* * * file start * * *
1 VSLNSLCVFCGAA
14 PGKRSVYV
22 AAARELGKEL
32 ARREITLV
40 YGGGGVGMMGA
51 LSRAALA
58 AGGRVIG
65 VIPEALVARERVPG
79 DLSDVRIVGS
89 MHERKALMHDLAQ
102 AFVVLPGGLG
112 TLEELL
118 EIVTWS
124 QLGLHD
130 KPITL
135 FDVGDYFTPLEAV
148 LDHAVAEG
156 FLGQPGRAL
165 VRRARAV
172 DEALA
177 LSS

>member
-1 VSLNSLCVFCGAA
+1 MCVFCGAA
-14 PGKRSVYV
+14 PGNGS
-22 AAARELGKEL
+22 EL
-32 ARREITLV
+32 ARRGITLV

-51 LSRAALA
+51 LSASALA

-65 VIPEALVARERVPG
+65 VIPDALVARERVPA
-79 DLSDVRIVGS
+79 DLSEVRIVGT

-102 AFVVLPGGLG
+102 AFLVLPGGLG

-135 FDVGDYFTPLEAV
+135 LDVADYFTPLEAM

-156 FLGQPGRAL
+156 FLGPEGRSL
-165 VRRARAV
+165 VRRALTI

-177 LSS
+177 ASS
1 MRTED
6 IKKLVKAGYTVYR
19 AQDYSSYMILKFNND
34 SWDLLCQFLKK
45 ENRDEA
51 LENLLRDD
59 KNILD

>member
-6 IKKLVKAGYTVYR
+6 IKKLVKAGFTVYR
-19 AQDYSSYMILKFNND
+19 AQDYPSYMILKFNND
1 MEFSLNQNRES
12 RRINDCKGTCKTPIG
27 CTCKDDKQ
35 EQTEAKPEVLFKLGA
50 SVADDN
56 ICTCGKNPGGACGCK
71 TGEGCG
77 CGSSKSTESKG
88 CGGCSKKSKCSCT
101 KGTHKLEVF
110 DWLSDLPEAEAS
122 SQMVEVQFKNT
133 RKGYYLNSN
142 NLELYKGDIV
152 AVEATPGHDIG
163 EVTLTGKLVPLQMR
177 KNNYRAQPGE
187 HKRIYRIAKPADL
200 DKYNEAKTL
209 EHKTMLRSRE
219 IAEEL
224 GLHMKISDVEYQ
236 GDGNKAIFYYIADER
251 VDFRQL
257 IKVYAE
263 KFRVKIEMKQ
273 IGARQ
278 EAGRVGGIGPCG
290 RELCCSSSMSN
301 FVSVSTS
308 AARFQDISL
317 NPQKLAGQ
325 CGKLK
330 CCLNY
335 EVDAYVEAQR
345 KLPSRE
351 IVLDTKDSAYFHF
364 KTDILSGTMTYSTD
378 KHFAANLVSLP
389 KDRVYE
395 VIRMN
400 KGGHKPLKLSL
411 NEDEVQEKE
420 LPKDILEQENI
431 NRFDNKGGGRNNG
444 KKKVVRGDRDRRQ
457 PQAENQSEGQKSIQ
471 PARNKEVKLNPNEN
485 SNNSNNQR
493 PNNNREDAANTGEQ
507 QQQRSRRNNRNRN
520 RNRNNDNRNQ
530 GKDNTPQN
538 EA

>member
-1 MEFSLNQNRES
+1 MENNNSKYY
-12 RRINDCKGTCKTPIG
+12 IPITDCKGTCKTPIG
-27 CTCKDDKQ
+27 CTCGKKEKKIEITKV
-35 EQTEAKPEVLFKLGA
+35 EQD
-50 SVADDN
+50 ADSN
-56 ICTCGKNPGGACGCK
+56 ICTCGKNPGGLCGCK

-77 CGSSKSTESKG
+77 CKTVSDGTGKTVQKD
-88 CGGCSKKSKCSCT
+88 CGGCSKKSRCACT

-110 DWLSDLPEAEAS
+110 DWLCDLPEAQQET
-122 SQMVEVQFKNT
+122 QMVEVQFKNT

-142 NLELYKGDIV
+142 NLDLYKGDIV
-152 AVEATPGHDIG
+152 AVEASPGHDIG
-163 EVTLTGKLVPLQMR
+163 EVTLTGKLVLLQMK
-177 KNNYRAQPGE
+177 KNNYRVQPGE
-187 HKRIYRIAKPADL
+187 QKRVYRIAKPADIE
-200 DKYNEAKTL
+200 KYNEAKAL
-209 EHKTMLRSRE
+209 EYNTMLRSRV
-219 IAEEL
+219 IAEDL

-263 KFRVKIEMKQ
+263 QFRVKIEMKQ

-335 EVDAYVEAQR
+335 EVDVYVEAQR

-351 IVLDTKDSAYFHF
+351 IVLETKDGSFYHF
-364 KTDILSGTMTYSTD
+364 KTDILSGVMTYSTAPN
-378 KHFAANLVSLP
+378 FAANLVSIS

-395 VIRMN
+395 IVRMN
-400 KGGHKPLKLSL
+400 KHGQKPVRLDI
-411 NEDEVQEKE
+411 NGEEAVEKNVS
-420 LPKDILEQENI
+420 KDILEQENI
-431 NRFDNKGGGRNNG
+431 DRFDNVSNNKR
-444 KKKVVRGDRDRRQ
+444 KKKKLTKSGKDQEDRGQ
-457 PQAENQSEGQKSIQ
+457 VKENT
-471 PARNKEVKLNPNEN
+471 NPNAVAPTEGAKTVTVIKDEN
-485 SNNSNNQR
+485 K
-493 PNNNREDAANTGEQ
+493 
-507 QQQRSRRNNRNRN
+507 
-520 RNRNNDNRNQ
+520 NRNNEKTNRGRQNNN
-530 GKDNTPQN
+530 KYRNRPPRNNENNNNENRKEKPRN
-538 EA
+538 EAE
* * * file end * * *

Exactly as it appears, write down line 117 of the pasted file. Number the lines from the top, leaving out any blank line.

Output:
+12 IPITDCKGTCKTPIG